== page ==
polygon-mesh approximation to the surface.

**Spline Representations **A Spline
is a flexible strip used to produce a smooth curve through a** **designated set of points. Several
small weights are distributed along the length of the strip to hold it in
position on the drafting table as the curve is drawn.

The **Spline curve** refers to any sections
curve formed with polynomial sections satisfying specified continuity
conditions at the boundary of the pieces.

A **Spline surface** can be described with
two sets of orthogonal spline curves. Splines are used in graphics applications
to design curve and surface shapes, to digitize drawings for computer storage,
and to specify animation paths for the objects or the camera in the scene. CAD
applications for splines include the design of automobiles bodies, aircraft and
spacecraft surfaces, and ship hulls.

**Interpolation and Approximation Splines **Spline
curve can be specified by a set of coordinate** **positions called **control
points** which indicates the general shape of the curve. These control points
are fitted with piecewise continuous parametric polynomial functions in one of
the two ways. 1. When polynomial sections are fitted so that the curve passes
through each control point the resulting curve is said to **interpolate** the set of control points.

**A set of six control points interpolated with
piecewise continuous polynomial sections**

1. When
the polynomials are fitted to the general control point path without
necessarily passing through any control points, the resulting curve is said to **approximate** the set of control points.

**A set of six control points approximated with
piecewise continuous polynomial sections**

Interpolation
curves are used to digitize drawings or to specify animation paths.
Approximation curves are used as design tools to structure object surfaces. A
spline curve is designed , modified and manipulated with operations on the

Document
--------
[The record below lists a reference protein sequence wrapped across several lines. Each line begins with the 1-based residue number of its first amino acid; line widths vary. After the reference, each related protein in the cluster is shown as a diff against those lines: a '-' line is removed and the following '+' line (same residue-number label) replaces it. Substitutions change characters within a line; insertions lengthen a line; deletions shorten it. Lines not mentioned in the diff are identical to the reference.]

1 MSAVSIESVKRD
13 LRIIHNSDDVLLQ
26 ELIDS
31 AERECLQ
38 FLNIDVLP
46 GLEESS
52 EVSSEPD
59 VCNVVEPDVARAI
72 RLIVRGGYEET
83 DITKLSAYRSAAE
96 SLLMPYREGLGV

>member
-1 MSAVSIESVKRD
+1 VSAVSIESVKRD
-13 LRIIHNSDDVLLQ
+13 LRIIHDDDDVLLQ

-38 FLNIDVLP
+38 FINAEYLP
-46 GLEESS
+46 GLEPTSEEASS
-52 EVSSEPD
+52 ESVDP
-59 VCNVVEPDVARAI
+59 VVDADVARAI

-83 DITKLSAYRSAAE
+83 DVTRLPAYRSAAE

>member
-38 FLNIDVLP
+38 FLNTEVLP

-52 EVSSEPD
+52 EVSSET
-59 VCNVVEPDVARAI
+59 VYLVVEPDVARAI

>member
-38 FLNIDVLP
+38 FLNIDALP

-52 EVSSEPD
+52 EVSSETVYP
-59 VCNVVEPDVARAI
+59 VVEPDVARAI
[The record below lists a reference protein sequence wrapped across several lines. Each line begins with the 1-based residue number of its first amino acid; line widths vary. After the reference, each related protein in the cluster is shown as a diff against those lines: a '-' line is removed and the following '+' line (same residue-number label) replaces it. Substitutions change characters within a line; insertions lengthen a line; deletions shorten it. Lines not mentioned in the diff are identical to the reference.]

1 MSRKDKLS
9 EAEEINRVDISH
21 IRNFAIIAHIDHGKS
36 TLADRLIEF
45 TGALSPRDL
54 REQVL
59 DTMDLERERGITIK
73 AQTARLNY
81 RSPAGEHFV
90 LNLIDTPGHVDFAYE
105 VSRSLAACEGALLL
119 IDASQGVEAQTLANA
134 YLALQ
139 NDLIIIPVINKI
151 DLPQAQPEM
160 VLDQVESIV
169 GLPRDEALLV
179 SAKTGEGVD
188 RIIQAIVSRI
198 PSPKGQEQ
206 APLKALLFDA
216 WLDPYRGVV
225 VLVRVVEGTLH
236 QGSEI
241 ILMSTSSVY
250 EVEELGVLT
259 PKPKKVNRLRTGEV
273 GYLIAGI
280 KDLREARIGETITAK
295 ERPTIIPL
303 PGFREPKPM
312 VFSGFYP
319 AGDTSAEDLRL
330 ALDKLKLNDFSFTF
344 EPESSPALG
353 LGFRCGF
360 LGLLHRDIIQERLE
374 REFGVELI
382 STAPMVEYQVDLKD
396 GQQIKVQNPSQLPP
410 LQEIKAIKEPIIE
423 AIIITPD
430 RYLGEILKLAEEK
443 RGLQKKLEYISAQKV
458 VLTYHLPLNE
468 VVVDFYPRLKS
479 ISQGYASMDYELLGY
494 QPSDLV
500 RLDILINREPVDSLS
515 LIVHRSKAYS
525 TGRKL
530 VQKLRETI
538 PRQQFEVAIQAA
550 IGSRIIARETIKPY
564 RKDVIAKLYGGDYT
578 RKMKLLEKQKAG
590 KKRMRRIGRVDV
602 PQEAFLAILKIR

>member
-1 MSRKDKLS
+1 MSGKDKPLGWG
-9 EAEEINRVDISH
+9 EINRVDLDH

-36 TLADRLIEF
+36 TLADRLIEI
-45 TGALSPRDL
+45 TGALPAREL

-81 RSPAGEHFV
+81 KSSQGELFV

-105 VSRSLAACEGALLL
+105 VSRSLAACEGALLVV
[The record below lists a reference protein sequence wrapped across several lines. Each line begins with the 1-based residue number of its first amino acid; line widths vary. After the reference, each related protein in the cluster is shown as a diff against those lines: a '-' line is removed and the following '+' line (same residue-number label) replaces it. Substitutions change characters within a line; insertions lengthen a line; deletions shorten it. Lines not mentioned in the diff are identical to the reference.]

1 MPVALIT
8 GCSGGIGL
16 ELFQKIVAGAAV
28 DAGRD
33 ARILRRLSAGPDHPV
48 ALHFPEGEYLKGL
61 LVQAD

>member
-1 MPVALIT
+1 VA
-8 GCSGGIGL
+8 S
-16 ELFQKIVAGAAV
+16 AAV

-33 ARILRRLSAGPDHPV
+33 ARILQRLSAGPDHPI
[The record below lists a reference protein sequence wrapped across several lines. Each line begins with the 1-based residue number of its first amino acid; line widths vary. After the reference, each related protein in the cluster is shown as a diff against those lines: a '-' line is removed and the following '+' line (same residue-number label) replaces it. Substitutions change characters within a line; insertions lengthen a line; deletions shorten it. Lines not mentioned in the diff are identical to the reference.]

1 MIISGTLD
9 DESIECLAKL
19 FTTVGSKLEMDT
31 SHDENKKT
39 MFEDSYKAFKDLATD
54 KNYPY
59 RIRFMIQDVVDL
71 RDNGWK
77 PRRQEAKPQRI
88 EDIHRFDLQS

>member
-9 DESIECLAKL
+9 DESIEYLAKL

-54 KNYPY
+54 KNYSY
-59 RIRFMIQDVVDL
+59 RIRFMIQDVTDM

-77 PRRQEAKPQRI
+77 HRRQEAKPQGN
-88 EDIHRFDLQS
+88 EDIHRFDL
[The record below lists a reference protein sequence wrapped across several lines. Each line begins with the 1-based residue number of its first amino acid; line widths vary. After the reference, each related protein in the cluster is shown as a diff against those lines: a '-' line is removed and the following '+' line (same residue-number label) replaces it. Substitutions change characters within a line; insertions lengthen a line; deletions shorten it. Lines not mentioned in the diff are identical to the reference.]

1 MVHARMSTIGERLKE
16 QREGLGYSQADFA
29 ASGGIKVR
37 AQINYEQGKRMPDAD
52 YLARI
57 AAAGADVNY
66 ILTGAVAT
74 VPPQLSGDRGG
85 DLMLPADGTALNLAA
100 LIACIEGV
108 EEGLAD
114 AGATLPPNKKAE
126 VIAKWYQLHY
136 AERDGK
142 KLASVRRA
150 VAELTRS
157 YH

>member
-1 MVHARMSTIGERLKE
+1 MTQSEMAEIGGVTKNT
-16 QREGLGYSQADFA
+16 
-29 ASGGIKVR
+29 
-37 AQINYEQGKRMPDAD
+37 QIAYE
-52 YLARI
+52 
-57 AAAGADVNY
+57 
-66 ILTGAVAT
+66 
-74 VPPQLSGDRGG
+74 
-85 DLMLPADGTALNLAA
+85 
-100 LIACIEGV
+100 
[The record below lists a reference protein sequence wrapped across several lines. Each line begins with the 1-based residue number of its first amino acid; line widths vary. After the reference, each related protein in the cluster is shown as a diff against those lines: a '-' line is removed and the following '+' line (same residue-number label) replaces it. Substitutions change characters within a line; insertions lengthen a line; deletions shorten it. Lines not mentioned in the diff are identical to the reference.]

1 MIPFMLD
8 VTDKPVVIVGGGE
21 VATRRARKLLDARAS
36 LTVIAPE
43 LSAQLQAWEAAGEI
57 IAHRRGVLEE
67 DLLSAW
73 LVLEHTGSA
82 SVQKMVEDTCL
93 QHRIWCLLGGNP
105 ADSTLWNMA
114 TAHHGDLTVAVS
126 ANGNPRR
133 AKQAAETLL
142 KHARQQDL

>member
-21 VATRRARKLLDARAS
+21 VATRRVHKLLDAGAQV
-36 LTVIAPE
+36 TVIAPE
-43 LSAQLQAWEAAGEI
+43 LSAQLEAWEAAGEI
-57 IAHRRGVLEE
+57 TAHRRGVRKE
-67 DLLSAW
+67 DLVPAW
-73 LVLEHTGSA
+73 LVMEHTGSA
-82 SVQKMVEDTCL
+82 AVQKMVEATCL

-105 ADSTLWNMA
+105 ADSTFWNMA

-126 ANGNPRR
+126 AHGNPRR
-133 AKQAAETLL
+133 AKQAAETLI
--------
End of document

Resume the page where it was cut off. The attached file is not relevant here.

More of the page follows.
control points.The curve can be translated, rotated or scaled with transformation
applied to the control points. The convex polygon boundary that encloses a set
of control points is called the **convex
hull**. The shape of the convex hull is to imagine a rubber band stretched
around the position of the control points so that each control point is either
on the perimeter of the hull or inside it. **Convex
hull shapes (dashed**

**lines) for two sets of control points**

**Parametric Continuity Conditions**

For a
smooth transition from one section of a piecewise parametric curve to the next
various **continuity conditions **are
needed at the connection points.

If each
section of a spline in described with a set of parametric coordinate functions
or the form x = x(u), y = y(u), z = z(u), u1<= u <= u2 -----(a)

We set **parametric continuity** by matching the
parametric derivatives of adjoining curve sections at their common boundary.

**Zero order parametric continuity **referred
to as C0 continuity, means that the curves meet.** **(i.e) the values of x,y, and z evaluated at u2 for the first curve
section are equal. Respectively, to the value of x,y, and z evaluated at u1 for
the next curve section.

**First order parametric continuity **referred
to as C1 continuity means that the first parametric** **derivatives of the coordinate functions in equation (a) for two
successive curve sections are equal at their joining point.

**Second order parametric continuity**, or C2
continuity means that both the first and second** **parametric derivatives of the two curve sections are equal at
their intersection.

Higher
order parametric continuity conditions are defined similarly.